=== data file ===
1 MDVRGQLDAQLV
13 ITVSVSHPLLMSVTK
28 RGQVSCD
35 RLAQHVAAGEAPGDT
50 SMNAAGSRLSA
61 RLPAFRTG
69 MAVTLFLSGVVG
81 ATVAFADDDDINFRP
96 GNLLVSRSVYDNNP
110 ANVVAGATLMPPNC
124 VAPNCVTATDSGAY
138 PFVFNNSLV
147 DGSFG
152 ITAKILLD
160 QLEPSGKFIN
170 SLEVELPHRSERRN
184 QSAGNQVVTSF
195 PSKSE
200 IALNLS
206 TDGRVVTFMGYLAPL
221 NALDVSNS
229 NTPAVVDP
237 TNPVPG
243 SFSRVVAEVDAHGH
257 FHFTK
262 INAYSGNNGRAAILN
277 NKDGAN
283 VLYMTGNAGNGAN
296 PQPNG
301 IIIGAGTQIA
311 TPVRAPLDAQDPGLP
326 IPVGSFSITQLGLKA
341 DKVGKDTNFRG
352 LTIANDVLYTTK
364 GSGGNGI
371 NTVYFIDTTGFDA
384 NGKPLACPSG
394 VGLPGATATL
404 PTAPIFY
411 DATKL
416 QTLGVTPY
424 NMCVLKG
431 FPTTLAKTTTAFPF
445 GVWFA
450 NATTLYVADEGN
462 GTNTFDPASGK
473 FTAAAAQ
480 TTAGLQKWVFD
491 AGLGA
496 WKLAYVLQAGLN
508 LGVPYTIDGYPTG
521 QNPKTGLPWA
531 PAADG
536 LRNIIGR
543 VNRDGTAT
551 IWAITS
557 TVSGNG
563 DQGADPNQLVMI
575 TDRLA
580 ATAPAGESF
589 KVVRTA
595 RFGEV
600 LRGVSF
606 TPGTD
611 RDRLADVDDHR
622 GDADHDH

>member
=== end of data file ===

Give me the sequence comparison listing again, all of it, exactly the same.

1 MDVRGQLDAQLV
13 ITVSVSHPLLMSVTK
28 RGQVSCD
35 RLAQHVAAGEAPGDT
50 SMNAAGSRLSA
61 RLPAFRTG
69 MAVTLFLSGVVG
81 ATVAFADDDDINFRP
96 GNLLVSRSVYDNNP
110 ANVVAGATLMPPNC
124 VAPNCVTATDSGAY
138 PFVFNNSLV
147 DGSFG
152 ITAKILLD
160 QLEPSGKFIN
170 SLEVELPHRSERRN
184 QSAGNQVVTSF
195 PSKSE
200 IALNLS
206 TDGRVVTFMGYLAPL
221 NALDVSNS
229 NTPAVVDP
237 TNPVPG
243 SFSRVVAEVDAHGH
257 FHFTK
262 INAYSGNNGRAAILN
277 NKDGAN
283 VLYMTGNAGNGAN
296 PQPNG
301 IIIGAGTQIA
311 TPVRAPLDAQDPGLP
326 IPVGSFSITQLGLKA
341 DKVGKDTNFRG
352 LTIANDVLYTTK
364 GSGGNGI
371 NTVYFIDTTGFDA
384 NGKPLACPSG
394 VGLPGATATL
404 PTAPIFY
411 DATKL
416 QTLGVTPY
424 NMCVLKG
431 FPTTLAKTTTAFPF
445 GVWFA
450 NATTLYVADEGN
462 GTNTFDPASGK
473 FTAAAAQ
480 TTAGLQKWVFD
491 AGLGA
496 WKLAYVLQAGLN
508 LGVPYTIDGYPTG
521 QNPKTGLPWA
531 PAADG
536 LRNIIGR
543 VNRDGTAT
551 IWAITS
557 TVSGNG
563 DQGADPNQLVMI
575 TDRLA
580 ATAPAGESF
589 KVVRTA
595 RFGEV
600 LRGVSF
606 TPGTD
611 RDRLADVDDHR
622 GDADHDH

>member